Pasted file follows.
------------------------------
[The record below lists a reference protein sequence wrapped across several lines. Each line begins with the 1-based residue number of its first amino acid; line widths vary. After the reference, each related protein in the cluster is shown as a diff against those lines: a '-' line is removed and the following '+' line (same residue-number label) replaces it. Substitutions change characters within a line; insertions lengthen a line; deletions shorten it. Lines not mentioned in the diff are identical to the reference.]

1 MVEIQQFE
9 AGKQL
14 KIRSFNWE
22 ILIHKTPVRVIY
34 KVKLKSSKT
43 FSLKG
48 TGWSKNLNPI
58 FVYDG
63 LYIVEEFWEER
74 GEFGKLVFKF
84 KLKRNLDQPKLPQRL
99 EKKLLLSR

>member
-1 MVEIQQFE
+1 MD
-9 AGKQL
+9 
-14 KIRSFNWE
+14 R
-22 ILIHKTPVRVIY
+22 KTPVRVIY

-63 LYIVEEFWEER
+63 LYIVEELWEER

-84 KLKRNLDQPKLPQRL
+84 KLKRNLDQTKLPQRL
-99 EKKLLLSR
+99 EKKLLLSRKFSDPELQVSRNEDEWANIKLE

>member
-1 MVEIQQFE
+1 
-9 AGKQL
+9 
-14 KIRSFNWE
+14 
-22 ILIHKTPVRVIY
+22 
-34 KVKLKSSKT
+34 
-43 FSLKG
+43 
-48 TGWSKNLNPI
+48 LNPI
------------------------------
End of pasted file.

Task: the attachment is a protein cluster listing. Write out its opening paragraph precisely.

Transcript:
[The record below lists a reference protein sequence wrapped across several lines. Each line begins with the 1-based residue number of its first amino acid; line widths vary. After the reference, each related protein in the cluster is shown as a diff against those lines: a '-' line is removed and the following '+' line (same residue-number label) replaces it. Substitutions change characters within a line; insertions lengthen a line; deletions shorten it. Lines not mentioned in the diff are identical to the reference.]